23 October 2002
ACTIVITIES OF SECRETARY-GENERAL IN TURKMENISTAN, AS WELL AS STOPOVER
IN UNITED ARAB EMIRATES, 22-23 OCTOBER
The Secretary-General and his delegation arrived in Ashgabat, Turkmenistan, in early afternoon, where he was met by three Deputy Prime Ministers and the Foreign Minister.
He later was greeted at the Presidential Palace by the President of Turkmenistan, Saparmurat Niyazov. They initially met one on one for over an hour, then joined their delegations and, in the presence of the press, they had an additional exchange.
The Secretary-General said that in their private conversation he and the President had discussed how best to consolidate the peace in Afghanistan, and he thanked Turkmenistan for its contribution to this effort. He also thanked the President for his plan to build a gas pipeline through Afghanistan, which would create jobs and help strengthen economic activities in that war-torn country, he said. Security is not just linked to Islamic extremism, he added, but also to economic and social development.
He said that the United Nations would be sponsoring a string of meetings on conflict prevention in Central Asia and hoped Turkmenistan would participate actively because it had much to contribute. On environmental issues, he said that no one knows the value of water better than a desert dweller, and he urged Turkmenistan to work with its neighbours on shared problems, such as the shrinking Aral Sea.
He congratulated Turkmenistan, as a neutral country, for its support of the treaty establishing the nuclear-free zone of Central Asia and said he looks forward to its completion. It will make a major contribution to nuclear non-proliferation, he commented. He also thanked the President for Turkmenistan’s contribution to the peacekeeping efforts in Afghanistan and Tajikistan.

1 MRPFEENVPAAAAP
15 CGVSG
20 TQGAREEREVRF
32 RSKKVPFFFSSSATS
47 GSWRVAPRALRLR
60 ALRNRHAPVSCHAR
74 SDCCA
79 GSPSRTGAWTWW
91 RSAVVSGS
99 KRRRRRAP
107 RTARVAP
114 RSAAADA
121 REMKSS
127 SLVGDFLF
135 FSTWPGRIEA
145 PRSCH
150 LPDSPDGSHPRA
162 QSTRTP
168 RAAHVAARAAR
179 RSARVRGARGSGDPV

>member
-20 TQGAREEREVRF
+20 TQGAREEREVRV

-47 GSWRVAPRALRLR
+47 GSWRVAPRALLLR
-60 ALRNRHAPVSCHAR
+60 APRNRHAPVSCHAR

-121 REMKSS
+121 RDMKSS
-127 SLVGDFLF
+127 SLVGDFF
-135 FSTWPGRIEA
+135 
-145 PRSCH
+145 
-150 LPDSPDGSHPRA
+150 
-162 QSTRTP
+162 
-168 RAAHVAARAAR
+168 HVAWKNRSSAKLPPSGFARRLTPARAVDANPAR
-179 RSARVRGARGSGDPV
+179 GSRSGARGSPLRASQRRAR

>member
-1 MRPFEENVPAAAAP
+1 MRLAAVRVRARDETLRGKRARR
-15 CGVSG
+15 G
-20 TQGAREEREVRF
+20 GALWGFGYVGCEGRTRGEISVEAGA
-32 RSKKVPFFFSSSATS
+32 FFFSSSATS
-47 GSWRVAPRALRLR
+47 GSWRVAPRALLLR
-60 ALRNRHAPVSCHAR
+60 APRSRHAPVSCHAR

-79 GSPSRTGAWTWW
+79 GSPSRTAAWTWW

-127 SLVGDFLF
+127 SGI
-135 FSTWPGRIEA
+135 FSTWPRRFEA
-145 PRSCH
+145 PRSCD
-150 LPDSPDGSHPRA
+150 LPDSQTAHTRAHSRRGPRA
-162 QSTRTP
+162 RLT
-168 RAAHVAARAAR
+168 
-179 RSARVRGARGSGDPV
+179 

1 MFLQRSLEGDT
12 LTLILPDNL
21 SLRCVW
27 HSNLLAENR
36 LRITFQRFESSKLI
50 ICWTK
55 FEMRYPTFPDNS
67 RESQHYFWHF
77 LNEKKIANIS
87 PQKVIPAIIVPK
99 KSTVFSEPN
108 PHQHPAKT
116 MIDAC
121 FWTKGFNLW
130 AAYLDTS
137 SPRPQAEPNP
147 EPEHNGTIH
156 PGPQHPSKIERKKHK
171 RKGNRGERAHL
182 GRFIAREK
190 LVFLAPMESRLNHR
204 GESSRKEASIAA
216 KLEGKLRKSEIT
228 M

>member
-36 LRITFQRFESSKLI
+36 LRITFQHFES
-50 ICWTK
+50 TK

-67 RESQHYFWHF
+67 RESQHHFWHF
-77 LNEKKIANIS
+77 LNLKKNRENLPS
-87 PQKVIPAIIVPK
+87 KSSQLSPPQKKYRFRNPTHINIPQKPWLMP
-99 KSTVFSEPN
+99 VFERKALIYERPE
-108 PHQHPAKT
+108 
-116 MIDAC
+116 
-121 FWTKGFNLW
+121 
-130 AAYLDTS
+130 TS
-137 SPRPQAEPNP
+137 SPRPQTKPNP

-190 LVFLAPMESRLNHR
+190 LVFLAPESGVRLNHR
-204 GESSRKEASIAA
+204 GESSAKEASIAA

That evening, the Secretary-General and his wife Nane were the guests of honour at a dinner hosted by the President of Turkmenistan. In a toast to the President, the Secretary-General stressed the inextricable link between democracy and development. (See Press Release SG/SM/8453.)
On Wednesday morning, 23 October, before leaving Ashgabat, the Secretary-General and Nane Annan stopped at the National Hippodrome to view a rare breed of horse known as the akhalteke.
- 2 - Press Release SG/T/2351
The akhalteke are said to be the oldest breed in the world, going back over 4,000 years. They are known for their speed and endurance. The horses on display were from the Ashgabat breeding farm, the largest of five such farms in Turkmenistan. The total population of the akhalteke in the country is only about 1,500.
The Secretary-General was offered a horse as a gift, and he selected a rare golden stallion named Kenar, whose colouring is unique to the breed.
The Secretary-General then flew to the United Arab Emirates, where he met with the President, His Highness Sheikh Zayed Bin Sultan Al-Nahyan. He thanked the President for providing the plane that facilitated his visit to Central Asia. They then spent close to an hour discussing world issues.
In a comment to the press afterwards, he said that their talks had touched on the Iraq crisis, the Israel-Palestinian situation, Afghanistan and the fight against terrorism, including a tendency of some governments to abuse that fight to crack down on political opponents.
“We all expect Iraq to comply with the demands of the international community”, he said, adding that “war is not inevitable”. If Iraq did what is required of it, he concluded, “we may be able to avoid military action in the region”.
He then left Abu Dhabi for New York, where he arrived late Wednesday night.
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